Growing social justice educators : how do we improve our practice as social justice educators?

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dc.contributor.advisor Christiansen, Iben Maj.
dc.contributor.advisor Hemson, Crispin.
dc.creator Quin, Jane.
dc.date.accessioned 2011-01-15T12:00:52Z
dc.date.available 2011-01-15T12:00:52Z
dc.date.created 2006
dc.date.issued 2006
dc.identifier.uri http://hdl.handle.net/10413/2120
dc.description Thesis (M.Ed.) - University of KwaZulu-Natal, Pietermaritzburg, 2006.
dc.description.abstract In this study I am aiming to improve my practice as a Social Justice Educator of educator-students, basing my methodology primarily on Jean McNiff's (2002) approach to self-reflective action-research. The self-reflective action-research requirements mean that the study is necessarily an iterative process. I construct tools from within my praxis that has informed my work as a social justice educator. I apply these tools to the work of students (that has been informed by my praxis) to evaluate how well this same praxis lives up to its purpose. Through the same process I seek to improve the tools with which to better frame and name the praxis, for its improvement. From my own and collective writing, working, learning and reading experiences I have aimed to do this by constructing a Trajectory Model describing an understanding of social justice education to apply to the Self-Reflective Action-Research (SR-AR) Reports of our Advanced Certificate in Education (ACE) students. I use this process to draw conclusions about the Trajectory Model and indications of social justice educator practice. The Trajectory Model - containing the Critical Elements for indicating social justice education-praxis - is the model I construct for and in this research - for use in our ongoing developmental praxis as social justice educators. The Trajectory Model, for social justice education, is constructed - and hence understood through - a series of layered models of informing concepts and theories. The Trajectory Model is my attempt to describe the standing; yearning-imagining-dreaming; gazing; seeing; thinking-naming and framing; and doing subjective being for social justice - in a way that is communicable and usable to articulate indicators of what I - in this contextual space, time and community of practice - understand to be critical in being a social justice educator 1. The trajectory Model discussion focuses particularly on three Critical Elements: Position and Stance; Indigenous Knowledge Construction; and Agency and Praxis. They are to be 'read' as being embedded within 'imagination and yearning' for a socially just, non-oppressive society - and they all imply self-reflexivity as an integral aspect of their existence. Thus while there are six numbered elements or aspects in the Trajectory Model, it is the three 'intersecting circles' (of the model diagram) that I name to be the central or Critical Elements - the other three being contextualising or 'embedding' 'aspects' rather than 'elements'. Through this process I came to the following primary conclusions: The method of researching the reports was inadequate for the purpose of drawing any but the most tentative conclusions about growth of social justice practice from the work contained in the reports. However, they proved of some value in students' self-reflections on their own social justice praxis. Through the process of engagement and analysis, indications emerged that the constructed tools have value for the purpose of facilitating analysis and articulation of social justice educator praxis through the provision of a conceptual structure to name and frame the work. This has beneficial implications for social justice educator pedagogical development with regard to both praxis and research possibilities for our community of practice as social justice educators at UKZN in the future. The self-reflexivity and collective engagement of the research process in this study has helped to strengthen my practice as an educator of social justice educators, primarily through improving definition and mapping of critical elements in educating for social justice, as I understand it, in relation to current understandings and practiecs in the literature. 1. The discussion in the Introduction to this study, on the reason for using an alternative set of words to the "dreaming, seeing, being" terminology, pertains.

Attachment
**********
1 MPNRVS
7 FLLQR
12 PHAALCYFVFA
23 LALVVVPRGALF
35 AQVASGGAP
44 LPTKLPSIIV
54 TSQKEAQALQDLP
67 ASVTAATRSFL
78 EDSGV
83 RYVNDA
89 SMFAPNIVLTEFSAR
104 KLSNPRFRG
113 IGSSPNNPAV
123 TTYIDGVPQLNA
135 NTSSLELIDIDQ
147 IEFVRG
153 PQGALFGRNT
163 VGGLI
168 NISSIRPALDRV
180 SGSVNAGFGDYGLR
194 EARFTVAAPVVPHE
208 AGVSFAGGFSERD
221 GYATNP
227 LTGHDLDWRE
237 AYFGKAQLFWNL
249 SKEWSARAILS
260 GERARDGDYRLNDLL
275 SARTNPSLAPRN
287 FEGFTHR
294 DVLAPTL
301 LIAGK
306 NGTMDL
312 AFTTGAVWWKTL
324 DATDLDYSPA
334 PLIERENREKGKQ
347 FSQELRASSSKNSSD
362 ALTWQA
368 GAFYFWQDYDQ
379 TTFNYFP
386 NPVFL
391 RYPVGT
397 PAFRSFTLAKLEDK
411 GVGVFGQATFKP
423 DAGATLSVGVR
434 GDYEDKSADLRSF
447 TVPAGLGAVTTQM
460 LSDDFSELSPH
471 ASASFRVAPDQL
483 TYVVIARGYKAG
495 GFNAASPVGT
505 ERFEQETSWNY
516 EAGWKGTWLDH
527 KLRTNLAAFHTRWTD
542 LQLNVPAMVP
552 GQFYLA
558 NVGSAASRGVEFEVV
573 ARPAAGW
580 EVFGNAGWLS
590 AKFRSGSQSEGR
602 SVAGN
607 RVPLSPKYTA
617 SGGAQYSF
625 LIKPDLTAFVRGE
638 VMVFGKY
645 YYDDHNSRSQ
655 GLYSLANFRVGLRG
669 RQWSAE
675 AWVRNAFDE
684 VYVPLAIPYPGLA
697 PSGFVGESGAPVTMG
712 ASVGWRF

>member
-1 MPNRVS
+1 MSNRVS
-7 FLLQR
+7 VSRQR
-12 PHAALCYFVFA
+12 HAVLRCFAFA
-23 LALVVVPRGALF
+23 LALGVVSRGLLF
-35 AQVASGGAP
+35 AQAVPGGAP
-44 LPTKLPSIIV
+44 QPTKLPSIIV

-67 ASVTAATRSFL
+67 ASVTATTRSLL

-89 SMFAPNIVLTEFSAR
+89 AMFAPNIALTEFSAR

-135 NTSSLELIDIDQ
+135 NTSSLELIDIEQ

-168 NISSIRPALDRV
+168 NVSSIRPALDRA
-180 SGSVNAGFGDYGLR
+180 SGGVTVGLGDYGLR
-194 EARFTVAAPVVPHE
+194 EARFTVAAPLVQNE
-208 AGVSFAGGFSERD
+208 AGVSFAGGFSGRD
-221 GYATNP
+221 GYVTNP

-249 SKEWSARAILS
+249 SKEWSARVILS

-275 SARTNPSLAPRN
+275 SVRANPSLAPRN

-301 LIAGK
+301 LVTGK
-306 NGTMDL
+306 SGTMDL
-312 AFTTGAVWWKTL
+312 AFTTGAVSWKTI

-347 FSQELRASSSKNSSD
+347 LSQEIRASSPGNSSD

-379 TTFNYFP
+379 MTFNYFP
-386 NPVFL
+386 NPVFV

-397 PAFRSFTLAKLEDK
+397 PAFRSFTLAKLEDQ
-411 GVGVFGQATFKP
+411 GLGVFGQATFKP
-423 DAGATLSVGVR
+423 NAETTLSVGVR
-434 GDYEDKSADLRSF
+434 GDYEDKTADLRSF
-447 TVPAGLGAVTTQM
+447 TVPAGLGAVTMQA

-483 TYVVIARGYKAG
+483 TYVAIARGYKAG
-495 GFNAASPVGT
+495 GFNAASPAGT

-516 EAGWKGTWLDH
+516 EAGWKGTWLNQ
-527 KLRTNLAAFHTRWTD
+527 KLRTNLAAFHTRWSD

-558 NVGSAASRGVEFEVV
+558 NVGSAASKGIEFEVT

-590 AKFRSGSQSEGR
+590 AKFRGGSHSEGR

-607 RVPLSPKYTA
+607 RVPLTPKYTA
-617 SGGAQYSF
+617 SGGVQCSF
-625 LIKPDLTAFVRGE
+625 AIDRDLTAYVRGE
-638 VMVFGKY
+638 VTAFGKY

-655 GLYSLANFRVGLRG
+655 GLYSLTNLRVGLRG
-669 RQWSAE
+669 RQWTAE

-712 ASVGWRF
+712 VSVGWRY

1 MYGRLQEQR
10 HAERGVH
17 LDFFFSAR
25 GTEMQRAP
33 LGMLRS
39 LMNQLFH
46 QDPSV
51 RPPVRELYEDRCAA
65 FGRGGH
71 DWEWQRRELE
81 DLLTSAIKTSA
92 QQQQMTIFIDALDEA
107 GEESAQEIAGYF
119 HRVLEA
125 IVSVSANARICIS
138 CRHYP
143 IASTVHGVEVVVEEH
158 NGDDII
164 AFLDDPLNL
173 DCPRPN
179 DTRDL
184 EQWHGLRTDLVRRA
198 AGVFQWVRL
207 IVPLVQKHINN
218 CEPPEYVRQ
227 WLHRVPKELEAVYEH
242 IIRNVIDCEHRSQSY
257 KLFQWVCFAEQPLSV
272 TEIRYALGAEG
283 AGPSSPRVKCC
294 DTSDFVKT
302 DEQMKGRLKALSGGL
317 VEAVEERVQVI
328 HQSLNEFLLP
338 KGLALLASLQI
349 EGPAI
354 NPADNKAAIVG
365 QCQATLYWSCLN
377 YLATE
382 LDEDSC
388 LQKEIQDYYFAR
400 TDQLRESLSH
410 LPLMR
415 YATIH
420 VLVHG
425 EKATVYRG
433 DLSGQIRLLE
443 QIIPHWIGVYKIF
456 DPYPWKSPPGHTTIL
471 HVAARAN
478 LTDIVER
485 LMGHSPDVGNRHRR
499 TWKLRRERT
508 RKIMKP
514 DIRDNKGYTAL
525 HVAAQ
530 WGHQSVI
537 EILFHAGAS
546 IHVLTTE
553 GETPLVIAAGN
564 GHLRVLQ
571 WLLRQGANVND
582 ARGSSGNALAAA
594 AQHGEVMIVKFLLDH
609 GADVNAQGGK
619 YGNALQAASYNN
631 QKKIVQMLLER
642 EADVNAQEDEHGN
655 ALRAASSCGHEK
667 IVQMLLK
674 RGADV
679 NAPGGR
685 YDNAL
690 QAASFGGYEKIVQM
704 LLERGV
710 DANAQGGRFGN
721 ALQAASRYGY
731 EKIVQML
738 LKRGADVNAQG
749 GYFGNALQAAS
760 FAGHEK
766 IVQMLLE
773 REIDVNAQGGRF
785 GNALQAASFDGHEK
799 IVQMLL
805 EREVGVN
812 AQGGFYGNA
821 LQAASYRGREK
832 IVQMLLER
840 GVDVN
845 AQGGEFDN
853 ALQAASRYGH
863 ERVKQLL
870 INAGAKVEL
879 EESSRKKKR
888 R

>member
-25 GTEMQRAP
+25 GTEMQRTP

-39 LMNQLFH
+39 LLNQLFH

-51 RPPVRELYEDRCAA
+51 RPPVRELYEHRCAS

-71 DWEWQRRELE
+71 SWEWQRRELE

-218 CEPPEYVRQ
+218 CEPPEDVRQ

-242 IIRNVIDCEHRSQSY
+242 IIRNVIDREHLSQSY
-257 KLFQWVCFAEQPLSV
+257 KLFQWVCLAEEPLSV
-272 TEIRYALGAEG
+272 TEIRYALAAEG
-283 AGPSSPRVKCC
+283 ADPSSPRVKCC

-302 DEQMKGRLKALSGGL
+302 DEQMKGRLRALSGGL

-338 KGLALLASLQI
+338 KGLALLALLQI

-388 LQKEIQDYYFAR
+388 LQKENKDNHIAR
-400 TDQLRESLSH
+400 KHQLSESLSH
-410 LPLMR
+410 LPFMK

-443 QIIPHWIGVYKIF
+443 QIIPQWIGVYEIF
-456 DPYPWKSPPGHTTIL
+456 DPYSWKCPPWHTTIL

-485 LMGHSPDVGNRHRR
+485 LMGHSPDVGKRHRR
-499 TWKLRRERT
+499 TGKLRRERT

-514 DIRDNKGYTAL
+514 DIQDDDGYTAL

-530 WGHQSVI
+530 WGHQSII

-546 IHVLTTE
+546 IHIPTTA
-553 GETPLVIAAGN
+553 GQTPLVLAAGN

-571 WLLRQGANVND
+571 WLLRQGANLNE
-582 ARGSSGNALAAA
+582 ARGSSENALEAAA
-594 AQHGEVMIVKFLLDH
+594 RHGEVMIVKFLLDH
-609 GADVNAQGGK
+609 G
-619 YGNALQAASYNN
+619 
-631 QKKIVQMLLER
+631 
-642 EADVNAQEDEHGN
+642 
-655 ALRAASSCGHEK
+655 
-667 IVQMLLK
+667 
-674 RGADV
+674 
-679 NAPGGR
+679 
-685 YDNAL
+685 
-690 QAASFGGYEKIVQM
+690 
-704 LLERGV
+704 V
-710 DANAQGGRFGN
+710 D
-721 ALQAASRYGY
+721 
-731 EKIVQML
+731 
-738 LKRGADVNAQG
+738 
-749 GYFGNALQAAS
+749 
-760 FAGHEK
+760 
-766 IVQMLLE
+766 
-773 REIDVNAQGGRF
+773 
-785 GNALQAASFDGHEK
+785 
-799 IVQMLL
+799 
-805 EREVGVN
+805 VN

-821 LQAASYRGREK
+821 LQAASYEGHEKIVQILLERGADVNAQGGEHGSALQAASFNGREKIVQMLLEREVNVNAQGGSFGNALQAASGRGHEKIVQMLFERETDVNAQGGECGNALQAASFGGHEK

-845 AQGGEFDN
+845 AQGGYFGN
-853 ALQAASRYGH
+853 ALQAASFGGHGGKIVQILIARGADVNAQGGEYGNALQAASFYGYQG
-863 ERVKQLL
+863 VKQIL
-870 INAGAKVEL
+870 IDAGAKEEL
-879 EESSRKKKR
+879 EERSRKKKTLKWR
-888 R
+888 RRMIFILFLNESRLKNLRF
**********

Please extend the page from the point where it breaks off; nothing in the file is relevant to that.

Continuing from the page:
dc.language.iso en
dc.subject Social justice--Study and teaching--South Africa.
dc.subject Education--Social aspects--South Africa.
dc.subject Theses--Education.
dc.title Growing social justice educators : how do we improve our practice as social justice educators?
dc.type Thesis

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